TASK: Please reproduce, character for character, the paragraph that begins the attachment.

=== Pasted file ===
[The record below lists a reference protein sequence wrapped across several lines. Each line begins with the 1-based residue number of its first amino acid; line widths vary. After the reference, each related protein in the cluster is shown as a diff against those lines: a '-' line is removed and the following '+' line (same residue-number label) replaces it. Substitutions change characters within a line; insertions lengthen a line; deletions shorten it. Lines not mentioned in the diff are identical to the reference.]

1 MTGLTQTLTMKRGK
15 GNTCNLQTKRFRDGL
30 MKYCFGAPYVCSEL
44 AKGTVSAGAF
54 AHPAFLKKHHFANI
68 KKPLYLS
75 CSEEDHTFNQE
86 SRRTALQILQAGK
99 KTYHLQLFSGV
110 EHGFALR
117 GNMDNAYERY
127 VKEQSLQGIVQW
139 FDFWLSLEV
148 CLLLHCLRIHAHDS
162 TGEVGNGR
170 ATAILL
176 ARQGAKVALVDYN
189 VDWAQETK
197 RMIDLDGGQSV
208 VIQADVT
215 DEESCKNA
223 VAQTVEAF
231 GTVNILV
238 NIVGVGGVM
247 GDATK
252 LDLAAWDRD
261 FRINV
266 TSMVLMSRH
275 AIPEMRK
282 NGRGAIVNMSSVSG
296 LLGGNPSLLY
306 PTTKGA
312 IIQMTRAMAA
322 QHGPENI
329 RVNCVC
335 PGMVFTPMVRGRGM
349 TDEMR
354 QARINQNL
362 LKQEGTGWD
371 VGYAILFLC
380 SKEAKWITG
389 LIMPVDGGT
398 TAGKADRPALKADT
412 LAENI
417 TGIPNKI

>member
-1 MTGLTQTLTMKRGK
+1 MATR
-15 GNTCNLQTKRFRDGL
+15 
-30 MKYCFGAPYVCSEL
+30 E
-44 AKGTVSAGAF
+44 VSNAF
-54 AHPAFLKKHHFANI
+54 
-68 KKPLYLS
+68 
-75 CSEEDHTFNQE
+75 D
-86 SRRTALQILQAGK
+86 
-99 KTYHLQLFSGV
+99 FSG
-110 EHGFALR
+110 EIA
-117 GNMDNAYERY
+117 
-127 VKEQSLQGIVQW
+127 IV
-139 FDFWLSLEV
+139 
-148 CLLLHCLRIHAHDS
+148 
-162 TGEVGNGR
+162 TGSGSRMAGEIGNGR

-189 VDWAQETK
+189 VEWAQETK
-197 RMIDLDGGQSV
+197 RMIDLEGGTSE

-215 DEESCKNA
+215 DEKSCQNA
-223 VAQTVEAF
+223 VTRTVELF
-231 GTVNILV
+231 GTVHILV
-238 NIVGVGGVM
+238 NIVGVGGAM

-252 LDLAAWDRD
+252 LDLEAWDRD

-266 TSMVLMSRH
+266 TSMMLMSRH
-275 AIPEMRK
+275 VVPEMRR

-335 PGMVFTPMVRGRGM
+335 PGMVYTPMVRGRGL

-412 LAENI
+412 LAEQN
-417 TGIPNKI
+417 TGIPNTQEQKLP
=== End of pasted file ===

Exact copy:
[The record below lists a reference protein sequence wrapped across several lines. Each line begins with the 1-based residue number of its first amino acid; line widths vary. After the reference, each related protein in the cluster is shown as a diff against those lines: a '-' line is removed and the following '+' line (same residue-number label) replaces it. Substitutions change characters within a line; insertions lengthen a line; deletions shorten it. Lines not mentioned in the diff are identical to the reference.]